a critiQal film review Soylent Green (1973)

Plot: In a densely overpopulated, starving New York City of the future, NYPD detective Robert Thorn (Heston) investigates the murder of an executive at rations manufacturer Soylent Corporation. With the help of elderly academic Solomon "Sol" Roth (Robinson), Thorn begins to make real progress - until the governor mysteriously pulls the plug. Obsessed with the mystery, Thorn steps out from behind the badge and launches his own investigation into the murder.

833 words (Est. Reading Time 4m 9s)

Thanksgiving is traditionally a time when the family comes together, settles in, and enjoys a big meal. As it turns out, this Thanksgiving is also the start of a new tradition here at critiQal: TBT Reviews! Since Throwback Thursdays have become a thing, it just seems fitting to post a Retro Review on Thursdays, rather than Saturdays.

Up first, just in time for Thanksgiving, we settled in to watch a film we’d been meaning to watch for years, but just never got around to: Soylent Green. A classic starring Charlton Heston, it seemed just the right fit for Thanksgiving.

But, had the decades been kind to Soylent Green, or had the now-classic line spoiled the film for future generations? Before settling in for our big meal, we decided to find out for ourselves.

Back in the 50’s, 60’s and 70’s, Charlton Heston was a popular actor, with hits like Planet of the Apes (1968), Ben-Hur (1959) and The Omega Man (1971) (among others) under his belt. So it seemed like a catch when he was nabbed for Soylent Green. And it’s not that bad of a fit, really. As usual, he has a commanding presence on-screen, and while it’s a bit muted in this film, it’s enough to keep the viewer interested in what happens to him.

Sadly, the same can’t be said for the rest of the cast. Leigh Taylor-Young and Brock Peters get most of the rest of the screen time, and their presences aren’t nearly as strong as Heston’s. Thankfully, with Heston getting most of the screen time, that doesn’t matter quite as much. The audiences focus stays on the guy who can handle it, and Soylent Green makes sure to keep it on him as much as possible.

Back in the 70’s, this was probably a shocking film, but like the twist endings in The Crying Game and The Sixth Sense (1999), Soylent Green loses a bit of it’s appeal when the viewer already knows the ending. And, with the classic movie line that gives away that ending now a part of pop culture history, chances are the average viewer is already going to know what secret the film is hiding.

It’s too bad, really. With such a classic line from Charlton Heston giving away the twist ending, Soylent Green now comes off as rather dull. Since the film spends most of it’s running time slowly building up to that twist, the viewer may find themselves losing interest part of the way through the film. With the surprise ending already revealed by the passage of time since the film’s release, it’s hard to stay tuned to find out an answer the viewer already knows. Unlike The Sixth Sense (1999), Soylent Green isn’t as good of a movie without the surprise, and viewers may feel a bit of a pang of regret at not being able to experience what this film once was.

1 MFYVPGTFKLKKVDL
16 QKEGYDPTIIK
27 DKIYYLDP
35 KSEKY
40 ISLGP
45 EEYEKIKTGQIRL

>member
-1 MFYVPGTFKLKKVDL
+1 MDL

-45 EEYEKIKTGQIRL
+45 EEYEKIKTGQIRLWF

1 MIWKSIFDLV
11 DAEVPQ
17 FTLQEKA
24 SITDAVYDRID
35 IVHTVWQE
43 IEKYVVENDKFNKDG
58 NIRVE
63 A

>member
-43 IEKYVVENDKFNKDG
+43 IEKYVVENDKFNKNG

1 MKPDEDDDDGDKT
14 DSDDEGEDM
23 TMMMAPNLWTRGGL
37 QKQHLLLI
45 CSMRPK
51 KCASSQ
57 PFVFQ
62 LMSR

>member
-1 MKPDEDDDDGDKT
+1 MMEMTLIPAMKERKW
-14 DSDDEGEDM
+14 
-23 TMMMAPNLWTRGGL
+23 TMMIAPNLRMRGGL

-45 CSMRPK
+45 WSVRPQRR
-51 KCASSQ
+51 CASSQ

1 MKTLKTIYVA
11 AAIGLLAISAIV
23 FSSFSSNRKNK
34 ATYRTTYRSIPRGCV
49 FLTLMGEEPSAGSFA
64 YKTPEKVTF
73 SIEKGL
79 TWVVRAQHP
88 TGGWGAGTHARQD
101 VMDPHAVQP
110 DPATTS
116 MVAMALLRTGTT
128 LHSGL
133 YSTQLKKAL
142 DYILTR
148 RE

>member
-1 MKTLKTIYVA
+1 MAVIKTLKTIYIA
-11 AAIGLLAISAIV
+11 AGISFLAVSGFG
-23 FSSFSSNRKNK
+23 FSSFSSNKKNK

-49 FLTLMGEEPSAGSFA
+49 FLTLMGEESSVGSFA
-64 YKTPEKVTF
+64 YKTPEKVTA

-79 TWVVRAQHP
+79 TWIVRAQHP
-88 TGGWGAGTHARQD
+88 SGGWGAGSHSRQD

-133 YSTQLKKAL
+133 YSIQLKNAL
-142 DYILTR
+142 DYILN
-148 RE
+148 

Then again, it’s hard to take a movie seriously that is so outdated. Futuristic films from so many decades ago usually have a rougher time of weathering the years than other genres of films. It’s hard for the films of yesteryear to represent a decent estimate of today’s world with the tech they had to work with back then, so it’s likely that the “futuristic” representation they worked so hard on will come across as outdated and laughable by today’s standards. Even if they try to keep the tech in the film to a minimum, something – either the size of the computers or some other item they didn’t foresee – will trip them up in a big way.

And Soylent Green is no exception. Despite being set in the “far-off” future of 2022, the props are easily recognizable as more 70’s era than anything futuristic (or even current). This is especially noticeable in a sequence that shows one of the characters playing a game that bears more than slight resemblance to the classic Atari game Asteroids – complete with those early graphics. Even the giant vid screens, (which actually more resemble the current flat-screen TVs of today than the old-school TVs present in the film) are hampered by the film’s obviously early use of green screens.

While Charlton Heston still commands the screen with his presence, the rest of Soylent Green hasn’t fared as well in the intervening years. With the rest of the cast not able to command the screen at all, the outdated “futuristic” tech, the bad (by today’s standards) special effects and the now-famous movie quote spoiling the surprise ending, it’s not hard to see where time has worn away the effects of this film.

Still viewable, Soylent Green is only a shadow of the film it used to be. While Charlton Heston is still decent to watch, the rest of the film may cause the casual viewer to walk away feeling sad. Not really because of the film itself, but more a pang of nostalgia for the early 70’s, when Soylent Green hadn’t been so ravaged by the passage of time.

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